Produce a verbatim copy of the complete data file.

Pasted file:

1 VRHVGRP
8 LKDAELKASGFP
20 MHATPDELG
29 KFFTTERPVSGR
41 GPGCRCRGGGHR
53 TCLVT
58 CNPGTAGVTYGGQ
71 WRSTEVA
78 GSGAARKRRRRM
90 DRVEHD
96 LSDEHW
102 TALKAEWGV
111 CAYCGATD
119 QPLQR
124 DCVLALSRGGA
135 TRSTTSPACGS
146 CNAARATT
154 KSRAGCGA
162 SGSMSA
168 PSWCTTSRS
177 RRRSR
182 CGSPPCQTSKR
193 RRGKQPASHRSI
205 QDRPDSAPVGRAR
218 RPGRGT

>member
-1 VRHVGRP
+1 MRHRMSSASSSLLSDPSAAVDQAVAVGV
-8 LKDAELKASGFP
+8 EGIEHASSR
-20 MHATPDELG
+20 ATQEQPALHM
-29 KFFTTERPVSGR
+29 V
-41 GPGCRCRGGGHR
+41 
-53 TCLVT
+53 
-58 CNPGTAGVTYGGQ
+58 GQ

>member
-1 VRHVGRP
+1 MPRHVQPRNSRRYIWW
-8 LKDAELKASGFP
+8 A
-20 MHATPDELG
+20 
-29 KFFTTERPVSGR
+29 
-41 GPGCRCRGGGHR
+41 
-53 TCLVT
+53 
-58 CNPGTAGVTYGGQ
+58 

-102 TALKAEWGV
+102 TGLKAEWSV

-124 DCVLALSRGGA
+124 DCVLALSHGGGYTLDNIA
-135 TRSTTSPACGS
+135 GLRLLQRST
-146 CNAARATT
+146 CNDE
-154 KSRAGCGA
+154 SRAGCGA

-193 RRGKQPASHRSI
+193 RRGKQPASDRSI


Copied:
1 VRHVGRP
8 LKDAELKASGFP
20 MHATPDELG
29 KFFTTERPVSGR
41 GPGCRCRGGGHR
53 TCLVT
58 CNPGTAGVTYGGQ
71 WRSTEVA
78 GSGAARKRRRRM
90 DRVEHD
96 LSDEHW
102 TALKAEWGV
111 CAYCGATD
119 QPLQR
124 DCVLALSRGGA
135 TRSTTSPACGS
146 CNAARATT
154 KSRAGCGA
162 SGSMSA
168 PSWCTTSRS
177 RRRSR
182 CGSPPCQTSKR
193 RRGKQPASHRSI
205 QDRPDSAPVGRAR
218 RPGRGT

>member
-1 VRHVGRP
+1 MRHRMSSASSSLLSDPSAAVDQAVAVGV
-8 LKDAELKASGFP
+8 EGIEHASSR
-20 MHATPDELG
+20 ATQEQPALHM
-29 KFFTTERPVSGR
+29 V
-41 GPGCRCRGGGHR
+41 
-53 TCLVT
+53 
-58 CNPGTAGVTYGGQ
+58 GQ

>member
-1 VRHVGRP
+1 MPRHVQPRNSRRYIWW
-8 LKDAELKASGFP
+8 A
-20 MHATPDELG
+20 
-29 KFFTTERPVSGR
+29 
-41 GPGCRCRGGGHR
+41 
-53 TCLVT
+53 
-58 CNPGTAGVTYGGQ
+58 

-102 TALKAEWGV
+102 TGLKAEWSV

-124 DCVLALSRGGA
+124 DCVLALSHGGGYTLDNIA
-135 TRSTTSPACGS
+135 GLRLLQRST
-146 CNAARATT
+146 CNDE
-154 KSRAGCGA
+154 SRAGCGA

-193 RRGKQPASHRSI
+193 RRGKQPASDRSI